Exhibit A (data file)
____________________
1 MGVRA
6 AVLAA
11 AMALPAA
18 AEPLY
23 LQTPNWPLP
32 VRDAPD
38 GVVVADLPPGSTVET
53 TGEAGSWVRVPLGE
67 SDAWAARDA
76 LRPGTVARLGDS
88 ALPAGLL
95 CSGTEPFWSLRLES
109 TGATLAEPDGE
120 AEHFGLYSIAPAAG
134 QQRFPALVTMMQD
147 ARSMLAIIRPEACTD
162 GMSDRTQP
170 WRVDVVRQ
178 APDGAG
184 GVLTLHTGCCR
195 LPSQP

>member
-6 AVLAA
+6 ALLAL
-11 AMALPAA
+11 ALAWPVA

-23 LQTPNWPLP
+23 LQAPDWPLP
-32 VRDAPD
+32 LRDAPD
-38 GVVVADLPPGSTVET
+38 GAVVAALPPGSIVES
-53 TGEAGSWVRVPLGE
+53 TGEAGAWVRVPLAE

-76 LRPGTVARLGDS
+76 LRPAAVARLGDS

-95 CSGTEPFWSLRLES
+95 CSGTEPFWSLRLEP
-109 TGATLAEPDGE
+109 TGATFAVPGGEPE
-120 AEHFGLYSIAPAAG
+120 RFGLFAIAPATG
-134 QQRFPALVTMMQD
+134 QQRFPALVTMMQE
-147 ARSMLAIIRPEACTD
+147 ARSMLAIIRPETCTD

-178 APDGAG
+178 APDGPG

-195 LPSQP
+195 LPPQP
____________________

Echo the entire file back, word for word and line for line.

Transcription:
1 MGVRA
6 AVLAA
11 AMALPAA
18 AEPLY
23 LQTPNWPLP
32 VRDAPD
38 GVVVADLPPGSTVET
53 TGEAGSWVRVPLGE
67 SDAWAARDA
76 LRPGTVARLGDS
88 ALPAGLL
95 CSGTEPFWSLRLES
109 TGATLAEPDGE
120 AEHFGLYSIAPAAG
134 QQRFPALVTMMQD
147 ARSMLAIIRPEACTD
162 GMSDRTQP
170 WRVDVVRQ
178 APDGAG
184 GVLTLHTGCCR
195 LPSQP

>member
-6 AVLAA
+6 ALLAL
-11 AMALPAA
+11 ALAWPVA

-23 LQTPNWPLP
+23 LQAPDWPLP
-32 VRDAPD
+32 LRDAPD
-38 GVVVADLPPGSTVET
+38 GAVVAALPPGSIVES
-53 TGEAGSWVRVPLGE
+53 TGEAGAWVRVPLAE

-76 LRPGTVARLGDS
+76 LRPAAVARLGDS

-95 CSGTEPFWSLRLES
+95 CSGTEPFWSLRLEP
-109 TGATLAEPDGE
+109 TGATFAVPGGEPE
-120 AEHFGLYSIAPAAG
+120 RFGLFAIAPATG
-134 QQRFPALVTMMQD
+134 QQRFPALVTMMQE
-147 ARSMLAIIRPEACTD
+147 ARSMLAIIRPETCTD

-178 APDGAG
+178 APDGPG

-195 LPSQP
+195 LPPQP